Opinion I’ve been lucky enough to learn from some very experienced engineers in my career. One of the first tried to teach me technical drawing
The UK government research agency, UK Research and Innovation (UKRI), are launching the Future Flight Challenge. The programme’s ambitious aim is to develop systems to demonstrate multiple electric aircraft of different classes flying together at Farnborough 2024.
During a conference call on 6th September 2019, Challenge Director Gary Cutts outlined the programme’s context and goals, described how companies, start-ups, research organisations, catapults, universities and others in the UK and overseas could get involved, what funding was available, and set the Farnborough target.
Cutts described a future scenario of new aviation markets and services building on today’s aerospace sector rather than cannibalising it. These services will be worth £ billions, and the UK government wants to help UK industry capture a decent share of them. The Future Flight Challenge is one aspect of that assistance (some others being the Faraday Challenge for batteries, and the APC 6th spoke on Power Electronics and Electric Motors), and is perhaps the over-arching one which will hopefully bring all the different technologies and ideas together.
The challenge will pioneer technologies to enable electric flight, and is a deliberately wide-ranging challenge due to the huge opportunities available. It will work in the context of a ‘whole system’, not just focussed on the aircraft or on-board systems, but including ground facilities, airframe configuration, public engagement, aircraft / airspace integration, etc. Safety is a key driver, it being stressed that the introduction of a new class of aircraft (UAM) shouldn’t adversely affect existing aerospace safety numbers. But another is economics – whatever comes out of the challenge has to have a realistic chance of generating a profit.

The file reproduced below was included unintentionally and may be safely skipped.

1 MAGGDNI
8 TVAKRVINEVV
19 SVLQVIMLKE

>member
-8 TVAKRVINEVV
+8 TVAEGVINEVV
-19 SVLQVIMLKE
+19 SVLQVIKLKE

The programme also aims to develop ideas which could help with public acceptance of aircraft ‘whirling round people’s heads’ . They have already engaged with the UK’s Economic and Social Research Council (ESRC), and are keen to to see urban planners and social scientists involved in consortia to look at addressing public concerns such as noise, emissions, hazard avoidance, etc.
The progamme will look at systems across or involving three classes of aircraft:
- short distance UAM for 2-4 pax
- regional electric / hybrid electric aircraft
It’s a £125 M programme with a rough timetable of
- 2019/2020 – discover ideas and partners, form consortia
- 2020/2021 – develop consortia and projects
- 2021 – 2024 – deliver and demonstrate a fully integrated system with multiple classes of aircraft in live airspace
There are two competitions to join the programme:
- 1st apply by 30 September 2019
- 2nd apply by 4th April 2020
Individual organisations or companies as well as collaborative projects are welcome to apply, as there will be some inital efforts to build consortia.
Want to know more? Contact:
- gary.cutts @innovateuk.ukri.org
This should be a fascinating programme to watch, being an integrator programme aiming to bring together many different systems and technologies rather than being one focussed on any one specific technology.
What seems laudably unusual about it is the intent to look outside ‘hard engineering’ to include the social sciences. At the end of the day, if the public doesn’t accept the downsides of a technology, it’s not going to take off – just ask Concorde (unless it’s adopted by the military, of course).
Looking forward to Farnborough 2024!